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  • Writer's pictureJanette Frawley

'Autumn leaves shower like gold, like rainbows, as the winds of change begin to blow.'

I am so lucky to be travelling through America during Autumn. From the time I departed from Cleveland, Ohio until now, I have been a witness to the most amazingly beautiful treescapes; natural forest that changes from shades of green to bursts of yellows, oranges, and reds. Being surrounded by the northern autumn season's beauty along with the consistently cloudless azure skies and warm sun is truly uplifting. Within a couple of weeks, splendid colours will be gone for the year.


We get a short burst of cold weather and I witness Jack Frost spreading his icy fingers over the land, freezing the grass and the windows of the cars and turning the creamy blooms of the magnolia grandiflora and camellia sinensis to an ugly shade of brown.


I meet a local artist and her son. They live near Leiper's Fork on a small farm; the house is a delightful mixture of timber and stone with the most amazing timber spiral staircase in the living room. Huge windows provide an everchanging snapshot of the outdoors and it is almost mesmerising to just stand and watch the icy patches disappear in the sunlight and a light breeze ruffling the piles of leaves on the ground.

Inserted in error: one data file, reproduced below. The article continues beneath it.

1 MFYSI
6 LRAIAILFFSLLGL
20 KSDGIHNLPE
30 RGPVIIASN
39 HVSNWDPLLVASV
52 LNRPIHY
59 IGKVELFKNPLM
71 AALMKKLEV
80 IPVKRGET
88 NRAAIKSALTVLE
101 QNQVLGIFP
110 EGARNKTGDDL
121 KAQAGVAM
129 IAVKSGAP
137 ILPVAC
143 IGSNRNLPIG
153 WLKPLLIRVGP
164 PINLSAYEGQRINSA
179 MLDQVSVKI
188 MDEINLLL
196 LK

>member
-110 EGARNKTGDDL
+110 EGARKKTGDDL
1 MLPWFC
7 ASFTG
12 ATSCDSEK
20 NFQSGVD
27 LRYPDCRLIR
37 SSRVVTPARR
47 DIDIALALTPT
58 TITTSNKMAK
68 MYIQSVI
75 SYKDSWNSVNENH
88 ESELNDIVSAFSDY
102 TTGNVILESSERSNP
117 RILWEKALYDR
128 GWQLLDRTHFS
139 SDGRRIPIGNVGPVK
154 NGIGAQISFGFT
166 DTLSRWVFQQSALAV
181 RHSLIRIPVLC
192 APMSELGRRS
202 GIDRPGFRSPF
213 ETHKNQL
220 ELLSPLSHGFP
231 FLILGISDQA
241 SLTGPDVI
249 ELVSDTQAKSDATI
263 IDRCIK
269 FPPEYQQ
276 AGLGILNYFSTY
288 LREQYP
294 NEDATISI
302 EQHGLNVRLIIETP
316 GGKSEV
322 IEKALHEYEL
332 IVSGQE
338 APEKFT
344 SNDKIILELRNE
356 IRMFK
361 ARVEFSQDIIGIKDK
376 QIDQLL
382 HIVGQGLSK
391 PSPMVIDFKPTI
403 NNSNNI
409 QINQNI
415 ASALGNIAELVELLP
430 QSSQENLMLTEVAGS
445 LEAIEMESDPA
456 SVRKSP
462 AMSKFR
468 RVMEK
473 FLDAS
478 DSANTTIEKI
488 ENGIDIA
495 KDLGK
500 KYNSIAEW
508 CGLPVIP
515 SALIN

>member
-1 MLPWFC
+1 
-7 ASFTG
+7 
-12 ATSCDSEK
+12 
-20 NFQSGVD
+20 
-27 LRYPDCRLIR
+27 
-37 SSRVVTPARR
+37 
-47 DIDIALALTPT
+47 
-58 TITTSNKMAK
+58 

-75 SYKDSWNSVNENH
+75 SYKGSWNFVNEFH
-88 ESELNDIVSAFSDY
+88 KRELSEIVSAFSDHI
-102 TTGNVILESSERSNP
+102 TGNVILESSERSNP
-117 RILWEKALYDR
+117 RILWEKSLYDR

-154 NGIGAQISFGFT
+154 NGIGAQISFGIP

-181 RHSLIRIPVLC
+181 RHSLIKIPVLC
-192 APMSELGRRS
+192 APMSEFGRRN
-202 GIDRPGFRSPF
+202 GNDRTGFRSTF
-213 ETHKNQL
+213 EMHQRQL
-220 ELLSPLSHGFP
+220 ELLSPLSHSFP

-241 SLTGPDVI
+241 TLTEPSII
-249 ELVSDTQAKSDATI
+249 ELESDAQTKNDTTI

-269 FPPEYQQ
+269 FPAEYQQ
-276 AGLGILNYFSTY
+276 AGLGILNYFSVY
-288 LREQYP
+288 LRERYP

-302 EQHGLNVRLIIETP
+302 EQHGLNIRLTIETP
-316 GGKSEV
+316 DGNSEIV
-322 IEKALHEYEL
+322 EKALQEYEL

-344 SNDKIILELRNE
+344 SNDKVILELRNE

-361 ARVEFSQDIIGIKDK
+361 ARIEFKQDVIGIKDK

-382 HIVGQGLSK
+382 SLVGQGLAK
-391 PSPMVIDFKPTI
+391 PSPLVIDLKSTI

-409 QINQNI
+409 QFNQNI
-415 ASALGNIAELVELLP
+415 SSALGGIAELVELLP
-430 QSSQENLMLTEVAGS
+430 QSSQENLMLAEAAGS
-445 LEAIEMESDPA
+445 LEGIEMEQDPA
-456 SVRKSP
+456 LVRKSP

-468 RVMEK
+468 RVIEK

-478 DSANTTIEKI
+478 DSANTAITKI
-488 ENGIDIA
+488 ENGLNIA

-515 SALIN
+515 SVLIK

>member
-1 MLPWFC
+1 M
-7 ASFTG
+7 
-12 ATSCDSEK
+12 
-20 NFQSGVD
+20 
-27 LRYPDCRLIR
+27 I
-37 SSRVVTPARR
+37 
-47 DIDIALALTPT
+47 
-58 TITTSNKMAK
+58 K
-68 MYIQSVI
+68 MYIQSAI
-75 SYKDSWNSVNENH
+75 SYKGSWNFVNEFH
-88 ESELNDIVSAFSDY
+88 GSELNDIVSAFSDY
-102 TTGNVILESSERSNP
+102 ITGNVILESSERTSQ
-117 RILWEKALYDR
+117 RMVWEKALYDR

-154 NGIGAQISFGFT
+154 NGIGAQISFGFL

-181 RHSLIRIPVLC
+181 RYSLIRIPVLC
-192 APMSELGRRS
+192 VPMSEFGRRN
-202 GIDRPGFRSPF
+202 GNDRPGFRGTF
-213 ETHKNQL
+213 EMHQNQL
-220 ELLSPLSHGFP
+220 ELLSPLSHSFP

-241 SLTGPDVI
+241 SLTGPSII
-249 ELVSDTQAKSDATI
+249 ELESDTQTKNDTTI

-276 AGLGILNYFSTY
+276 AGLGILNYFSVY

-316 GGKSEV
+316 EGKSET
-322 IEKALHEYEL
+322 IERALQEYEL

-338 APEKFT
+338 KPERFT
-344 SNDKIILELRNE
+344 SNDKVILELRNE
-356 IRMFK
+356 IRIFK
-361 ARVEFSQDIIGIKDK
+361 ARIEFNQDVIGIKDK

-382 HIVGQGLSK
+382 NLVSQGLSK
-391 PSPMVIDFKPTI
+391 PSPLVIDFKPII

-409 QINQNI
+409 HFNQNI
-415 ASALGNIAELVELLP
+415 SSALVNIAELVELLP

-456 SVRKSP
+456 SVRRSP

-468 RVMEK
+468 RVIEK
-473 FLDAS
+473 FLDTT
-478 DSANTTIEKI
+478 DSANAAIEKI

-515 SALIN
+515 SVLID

We enter the studio; a two-roomed place that exudes creativity; photographs and paintings created by Anne Goetze. Her son, Nathan's exquisite photographs of birds feature on the walls. Nathan has cerebral palsy, but despite his disability, he has become an excellent photographer with a special interest in birds. Not any birds, but the ones that are found close to his Tennessee home at different times of the year. His self-published book is beautiful and it is inspiring to meet a young man who faces huge challenges each and every day yet has achieved so very much.


I spend three days exploring the area surrounding the Natchez Trace Parkway, where I learn about the history of President James Polk, who, during his one term of office between 1845 and 1849 was instrumental in acquiring over a million square miles of land, thus establishing the current borders of the contiguous United States. I stop to see where Meriwether Lewis, half of the Lewis and Clarke explorers, died and where he is buried. I explore the area where childhood hero Davy Crockett lived and hunted (and made whiskey) and I have walked along historic trails where Native Americans, settlers, soldiers have walked before me. This has indeed been an incredible week and it is topped off with an extraordinary performance by the St Martin of the Fields musicians, who performed exquisite classical music in the local and beautiful Franklin Theatre.


I say goodbye to my friends and leave the peace and quiet of the farm for the noise and the buzz of Nashville, where music blares from every bar, and there are a lot of them! The streets are filled with tourists and locals and football fans. The bars are full; there are huge queues waiting for a spot table in restaurants, and people shouting at each other over the noise of the music that doesn't stop until the very early hours of the morning. Nashville is alive, vibrant, and I will be sad to say goodbye to it tomorrow.


Quote: Dan Millman





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